Scientists want to know how Earth got its gold

gold leaf on a woman's face

Scientists are using computer models to answer what many believe is one of science’s most puzzling questions: How did heavy metals like gold get to Earth?

There are two candidates, neither of which are located on Earth—a supernova, a massive star that, in its old age, collapsed and then catastrophically exploded under its own weight—or a neutron-star merger, in which two of these small yet incredibly massive stars come together and spew out huge amounts of stellar debris.

In a recently published paper in the journal Physical Review Letters, researchers detail how they are getting close to an answer.

[Did stinky conditions create tons of gold?]

At this time, no one knows the answer,” says Witold Nazarewicz, professor of physics at the Facility for Rare Isotope Beams at Michigan State University. “But this work will help guide future experiments and theoretical developments.”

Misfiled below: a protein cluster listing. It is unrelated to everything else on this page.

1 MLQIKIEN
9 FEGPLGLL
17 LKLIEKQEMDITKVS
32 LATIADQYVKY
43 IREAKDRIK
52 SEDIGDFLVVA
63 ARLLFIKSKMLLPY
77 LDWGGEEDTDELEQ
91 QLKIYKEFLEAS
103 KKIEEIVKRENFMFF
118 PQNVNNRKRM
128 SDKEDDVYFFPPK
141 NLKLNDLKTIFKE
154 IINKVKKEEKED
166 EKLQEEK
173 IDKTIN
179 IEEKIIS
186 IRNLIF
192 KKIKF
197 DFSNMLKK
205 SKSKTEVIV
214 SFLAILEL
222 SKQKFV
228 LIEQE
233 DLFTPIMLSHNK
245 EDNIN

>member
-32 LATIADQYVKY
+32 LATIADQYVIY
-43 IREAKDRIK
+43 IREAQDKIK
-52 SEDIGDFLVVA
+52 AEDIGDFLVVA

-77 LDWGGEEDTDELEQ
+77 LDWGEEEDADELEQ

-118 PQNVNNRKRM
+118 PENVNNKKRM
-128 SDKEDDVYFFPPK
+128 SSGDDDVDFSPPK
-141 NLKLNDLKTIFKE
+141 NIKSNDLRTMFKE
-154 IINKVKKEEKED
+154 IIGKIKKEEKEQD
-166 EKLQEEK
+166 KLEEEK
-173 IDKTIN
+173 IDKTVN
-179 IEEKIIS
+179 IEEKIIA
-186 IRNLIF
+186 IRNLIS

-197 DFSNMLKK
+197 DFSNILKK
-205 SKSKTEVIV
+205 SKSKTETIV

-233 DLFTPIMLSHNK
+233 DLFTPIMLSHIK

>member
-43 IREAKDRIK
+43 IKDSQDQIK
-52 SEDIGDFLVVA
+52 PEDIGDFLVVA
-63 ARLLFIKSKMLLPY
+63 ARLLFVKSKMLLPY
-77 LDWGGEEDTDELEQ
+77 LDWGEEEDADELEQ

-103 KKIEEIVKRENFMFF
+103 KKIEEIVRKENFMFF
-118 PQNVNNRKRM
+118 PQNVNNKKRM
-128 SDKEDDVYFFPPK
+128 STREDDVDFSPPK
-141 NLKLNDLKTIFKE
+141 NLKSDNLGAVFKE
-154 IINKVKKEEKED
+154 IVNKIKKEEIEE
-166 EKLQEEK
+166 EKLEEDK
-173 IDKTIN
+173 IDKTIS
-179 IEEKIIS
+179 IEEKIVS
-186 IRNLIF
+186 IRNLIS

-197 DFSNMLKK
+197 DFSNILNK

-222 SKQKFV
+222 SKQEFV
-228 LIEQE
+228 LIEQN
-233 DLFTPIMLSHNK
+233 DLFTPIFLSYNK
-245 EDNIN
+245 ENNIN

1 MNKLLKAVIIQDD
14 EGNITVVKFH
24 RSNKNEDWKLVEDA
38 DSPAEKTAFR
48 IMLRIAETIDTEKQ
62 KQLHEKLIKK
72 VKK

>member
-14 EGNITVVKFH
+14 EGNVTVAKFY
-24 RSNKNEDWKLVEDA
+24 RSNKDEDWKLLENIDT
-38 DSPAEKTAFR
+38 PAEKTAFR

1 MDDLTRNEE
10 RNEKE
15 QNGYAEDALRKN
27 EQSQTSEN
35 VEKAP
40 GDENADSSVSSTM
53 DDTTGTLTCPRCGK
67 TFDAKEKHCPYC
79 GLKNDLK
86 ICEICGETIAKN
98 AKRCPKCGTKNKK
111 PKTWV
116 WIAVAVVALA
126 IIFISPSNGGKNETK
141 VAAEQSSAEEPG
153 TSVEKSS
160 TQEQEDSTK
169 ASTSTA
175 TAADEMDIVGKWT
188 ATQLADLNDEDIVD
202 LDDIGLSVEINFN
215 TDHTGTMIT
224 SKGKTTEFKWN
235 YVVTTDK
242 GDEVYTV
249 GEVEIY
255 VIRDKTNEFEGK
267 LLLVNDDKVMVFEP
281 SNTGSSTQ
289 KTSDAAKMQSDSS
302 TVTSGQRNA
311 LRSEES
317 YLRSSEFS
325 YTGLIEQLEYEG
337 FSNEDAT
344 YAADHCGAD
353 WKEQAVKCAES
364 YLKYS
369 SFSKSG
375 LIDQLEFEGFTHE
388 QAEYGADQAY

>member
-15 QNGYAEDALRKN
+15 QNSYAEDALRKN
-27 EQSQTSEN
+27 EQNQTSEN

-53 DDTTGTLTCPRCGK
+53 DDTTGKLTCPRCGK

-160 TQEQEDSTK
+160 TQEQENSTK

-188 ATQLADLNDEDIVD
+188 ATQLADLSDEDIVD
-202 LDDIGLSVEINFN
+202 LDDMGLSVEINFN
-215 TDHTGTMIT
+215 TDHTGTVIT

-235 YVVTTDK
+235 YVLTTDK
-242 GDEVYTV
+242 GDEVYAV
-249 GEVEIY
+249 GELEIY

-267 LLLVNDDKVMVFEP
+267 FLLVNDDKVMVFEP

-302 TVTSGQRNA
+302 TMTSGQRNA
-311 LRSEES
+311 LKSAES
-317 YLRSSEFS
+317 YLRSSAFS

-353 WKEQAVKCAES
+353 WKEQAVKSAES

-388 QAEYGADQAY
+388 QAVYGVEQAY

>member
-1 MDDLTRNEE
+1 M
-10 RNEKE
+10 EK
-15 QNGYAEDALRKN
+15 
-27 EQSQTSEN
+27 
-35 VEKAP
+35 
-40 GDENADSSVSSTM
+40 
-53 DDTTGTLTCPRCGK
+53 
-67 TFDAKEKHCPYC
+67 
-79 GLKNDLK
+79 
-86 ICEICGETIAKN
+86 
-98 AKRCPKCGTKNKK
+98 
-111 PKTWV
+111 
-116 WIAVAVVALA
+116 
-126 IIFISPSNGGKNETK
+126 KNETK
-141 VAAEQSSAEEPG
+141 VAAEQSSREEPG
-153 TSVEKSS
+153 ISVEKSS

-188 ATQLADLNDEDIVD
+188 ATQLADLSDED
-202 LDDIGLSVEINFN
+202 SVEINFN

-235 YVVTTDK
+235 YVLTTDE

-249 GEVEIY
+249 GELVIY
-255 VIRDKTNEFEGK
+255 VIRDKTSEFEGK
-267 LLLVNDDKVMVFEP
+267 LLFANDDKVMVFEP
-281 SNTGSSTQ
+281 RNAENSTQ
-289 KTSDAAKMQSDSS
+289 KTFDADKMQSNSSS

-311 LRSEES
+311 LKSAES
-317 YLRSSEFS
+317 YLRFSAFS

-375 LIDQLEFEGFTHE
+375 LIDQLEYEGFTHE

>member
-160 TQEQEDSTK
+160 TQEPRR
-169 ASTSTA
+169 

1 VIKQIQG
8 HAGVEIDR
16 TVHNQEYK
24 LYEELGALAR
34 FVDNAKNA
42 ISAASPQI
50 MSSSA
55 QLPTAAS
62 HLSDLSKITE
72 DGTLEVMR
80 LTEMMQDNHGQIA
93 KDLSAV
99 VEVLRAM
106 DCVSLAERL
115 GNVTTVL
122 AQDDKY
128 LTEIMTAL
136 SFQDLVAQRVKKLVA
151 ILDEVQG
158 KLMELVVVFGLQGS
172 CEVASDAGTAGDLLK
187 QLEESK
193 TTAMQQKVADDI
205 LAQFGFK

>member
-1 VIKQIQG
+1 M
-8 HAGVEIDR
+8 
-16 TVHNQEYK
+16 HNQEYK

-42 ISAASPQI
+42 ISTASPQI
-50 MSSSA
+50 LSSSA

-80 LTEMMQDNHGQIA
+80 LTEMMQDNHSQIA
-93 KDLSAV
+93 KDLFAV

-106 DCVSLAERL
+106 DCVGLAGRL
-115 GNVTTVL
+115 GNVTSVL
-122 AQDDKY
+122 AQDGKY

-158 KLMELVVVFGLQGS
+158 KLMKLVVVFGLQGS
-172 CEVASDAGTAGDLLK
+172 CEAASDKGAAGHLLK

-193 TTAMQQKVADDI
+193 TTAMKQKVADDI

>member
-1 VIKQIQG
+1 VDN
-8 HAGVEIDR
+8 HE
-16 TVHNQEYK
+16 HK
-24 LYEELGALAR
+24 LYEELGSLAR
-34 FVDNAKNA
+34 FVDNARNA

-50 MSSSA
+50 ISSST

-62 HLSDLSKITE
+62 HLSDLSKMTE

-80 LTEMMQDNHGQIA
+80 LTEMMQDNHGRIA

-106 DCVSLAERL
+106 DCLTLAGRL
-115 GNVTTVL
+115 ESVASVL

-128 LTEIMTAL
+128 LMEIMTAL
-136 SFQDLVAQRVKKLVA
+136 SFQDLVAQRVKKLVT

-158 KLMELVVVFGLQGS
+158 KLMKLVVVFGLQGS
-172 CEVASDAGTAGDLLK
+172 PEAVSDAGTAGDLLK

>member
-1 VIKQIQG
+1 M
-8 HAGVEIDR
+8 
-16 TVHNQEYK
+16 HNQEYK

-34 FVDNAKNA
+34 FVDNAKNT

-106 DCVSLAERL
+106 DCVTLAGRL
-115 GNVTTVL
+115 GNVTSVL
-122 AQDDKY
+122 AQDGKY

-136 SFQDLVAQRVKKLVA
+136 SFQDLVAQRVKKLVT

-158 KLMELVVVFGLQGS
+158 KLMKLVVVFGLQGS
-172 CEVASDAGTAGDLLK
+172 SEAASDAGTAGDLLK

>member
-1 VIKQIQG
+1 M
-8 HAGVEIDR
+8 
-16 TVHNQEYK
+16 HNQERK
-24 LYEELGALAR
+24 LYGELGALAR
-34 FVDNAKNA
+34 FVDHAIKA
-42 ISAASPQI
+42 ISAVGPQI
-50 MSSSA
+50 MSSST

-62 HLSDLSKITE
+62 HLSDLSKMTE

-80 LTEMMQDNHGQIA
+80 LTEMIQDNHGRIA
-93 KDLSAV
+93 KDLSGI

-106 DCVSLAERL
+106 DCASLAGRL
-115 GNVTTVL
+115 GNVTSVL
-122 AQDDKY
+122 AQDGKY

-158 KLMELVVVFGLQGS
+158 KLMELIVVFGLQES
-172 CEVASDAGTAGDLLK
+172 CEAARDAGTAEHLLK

By using existing data, often obtained by means of high-performance computing, the researchers were able to simulate production of heavy elements in both supernovae and neutron-star mergers.

“Our work shows regions of elements where the models provide a good prediction. What we can do is identify the critical areas where future experiments, which will be conducted at FRIB, will work to reduce uncertainties of nuclear models.”

Other researchers from Michigan State and from the Technical University Darmstadt are coauthors of the study.

Source: Michigan State University

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Source: Futurity